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A Year with Mark: June

A Year with Mark: June

The Jesus whom Mark shows us is not merely a gentle healer. He has no hesitation in pointing out the deviations which had seeped into the practice of Judaism. He did not fear to break the health and safety laws of hygiene and ritual by touching a leper to heal him. He would not tolerate the dominance of detailed interpretations of Sabbath practice over human needs. He protected women by outlawing the creeping ease with which wives could be dismissed by their husbands. He thrust aside the traditional teaching (qorban) which enabled children to neglect their aged parents. Most of all he showed no patience with the business which had become associated with Temple sacrifice.
The same directness is to be found in Jesus’ use of scripture: he takes the basic texts and returns to their original meaning, often with a four-point contrast: ‘What God has joined, no man may separate’ (referring to the joining of Adam and Eve at the first creation). ‘The Sabbath was made for man, not man for the Sabbath’, where ‘was made’ is the constant verb of the creation-narrative in Genesis. ‘Abandoning the command of God, you exalt the tradition of men’ as he re-asserts the fourth commandment about respect for parents. ‘Give to Caesar what is Caesar’s and to God what is God’s, reverting to the first commandment of respect for God. Furthermore, each time he goes beyond the expectations of his listeners to reach a new level of true understanding of the Word of God.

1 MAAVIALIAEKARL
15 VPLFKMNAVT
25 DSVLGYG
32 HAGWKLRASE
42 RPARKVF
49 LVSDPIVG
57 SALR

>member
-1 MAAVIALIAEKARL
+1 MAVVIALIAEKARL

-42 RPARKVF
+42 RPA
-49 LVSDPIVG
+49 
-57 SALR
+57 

On other occasions Jesus teaches by questions. His opponents put to him a question. He replies with his own question. They reply with an inadequate answer. He clinches with a deeper answer than ever they wanted. So when they challenge him about the source of his authority, he replies with the challenge of John the Baptist’s authority. When they ask for a ruling on divorce, he replies by asking for Moses’ ruling. When they seek to trap him into disloyalty to the Emperor, he ripostes by citing their own disloyalty to God.
The opponents are often the Pharisees or the scribes (their legal experts), and yet one wonders just how deep the hostility went between Jesus and the Pharisees. Jesus uses the same methods of argument, the same scriptural basis and often the same codified rules of interpretation – hence the praise he receives for this argument over the Great Commandment. Are the disagreements fierce controversies or in-house discussions? Was Jesus himself a Pharisee, but an independent-minded Pharisee? Two other factors must be remembered: the Pharisees took no part in the arrest and trial of Jesus; the scribes and Pharisees are not mentioned at all after Mark 12.40. Secondly, by the time the Gospels came to be written, after the Sack of Jerusalem in 70ad, the only Jewish opposition to Christians came from the Pharisees. Bitter hostility at this later date may well have influenced the tone of the story-telling.

by Dom Henry Wansbrough OSB

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